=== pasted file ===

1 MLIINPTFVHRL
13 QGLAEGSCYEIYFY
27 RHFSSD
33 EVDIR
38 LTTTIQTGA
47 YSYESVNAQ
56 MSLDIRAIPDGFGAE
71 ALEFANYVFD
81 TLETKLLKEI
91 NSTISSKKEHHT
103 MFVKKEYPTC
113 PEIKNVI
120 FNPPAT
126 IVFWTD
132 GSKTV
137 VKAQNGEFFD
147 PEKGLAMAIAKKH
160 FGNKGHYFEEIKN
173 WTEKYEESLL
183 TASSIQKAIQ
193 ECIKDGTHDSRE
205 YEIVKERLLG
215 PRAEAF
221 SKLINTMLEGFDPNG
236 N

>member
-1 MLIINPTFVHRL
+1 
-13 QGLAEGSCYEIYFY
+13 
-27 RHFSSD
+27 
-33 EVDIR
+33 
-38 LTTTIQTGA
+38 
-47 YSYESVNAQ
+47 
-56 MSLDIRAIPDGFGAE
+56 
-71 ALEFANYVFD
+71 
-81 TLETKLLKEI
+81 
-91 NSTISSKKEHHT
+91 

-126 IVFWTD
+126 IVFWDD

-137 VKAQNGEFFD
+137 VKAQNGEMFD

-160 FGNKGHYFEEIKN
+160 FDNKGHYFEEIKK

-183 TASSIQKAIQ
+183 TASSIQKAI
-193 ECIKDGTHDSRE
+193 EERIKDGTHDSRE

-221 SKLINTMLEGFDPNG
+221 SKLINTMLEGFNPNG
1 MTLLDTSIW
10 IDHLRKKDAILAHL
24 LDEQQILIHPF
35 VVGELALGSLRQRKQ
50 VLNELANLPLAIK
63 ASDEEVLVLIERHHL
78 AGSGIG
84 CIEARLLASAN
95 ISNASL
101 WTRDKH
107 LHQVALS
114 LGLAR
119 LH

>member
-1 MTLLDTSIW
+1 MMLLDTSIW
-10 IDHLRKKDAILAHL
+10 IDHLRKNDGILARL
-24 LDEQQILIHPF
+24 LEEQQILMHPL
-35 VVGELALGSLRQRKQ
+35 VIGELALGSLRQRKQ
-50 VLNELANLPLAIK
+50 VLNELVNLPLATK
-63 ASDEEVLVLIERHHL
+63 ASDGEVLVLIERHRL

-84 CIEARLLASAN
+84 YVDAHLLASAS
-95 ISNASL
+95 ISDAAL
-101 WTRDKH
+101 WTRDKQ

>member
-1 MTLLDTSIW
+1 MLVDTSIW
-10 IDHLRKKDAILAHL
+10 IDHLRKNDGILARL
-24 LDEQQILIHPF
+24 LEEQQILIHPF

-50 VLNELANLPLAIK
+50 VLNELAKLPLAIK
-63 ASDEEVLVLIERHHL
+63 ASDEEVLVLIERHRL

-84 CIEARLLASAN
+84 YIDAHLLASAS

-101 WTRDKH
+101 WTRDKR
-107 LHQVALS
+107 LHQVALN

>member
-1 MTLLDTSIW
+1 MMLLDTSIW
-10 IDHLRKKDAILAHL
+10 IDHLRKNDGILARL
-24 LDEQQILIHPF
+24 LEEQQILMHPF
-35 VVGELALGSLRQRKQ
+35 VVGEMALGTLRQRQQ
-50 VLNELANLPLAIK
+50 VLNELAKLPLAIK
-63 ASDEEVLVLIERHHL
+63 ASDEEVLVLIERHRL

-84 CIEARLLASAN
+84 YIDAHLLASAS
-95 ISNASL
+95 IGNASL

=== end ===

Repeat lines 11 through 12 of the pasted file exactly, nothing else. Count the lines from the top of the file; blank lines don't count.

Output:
103 MFVKKEYPTC
113 PEIKNVI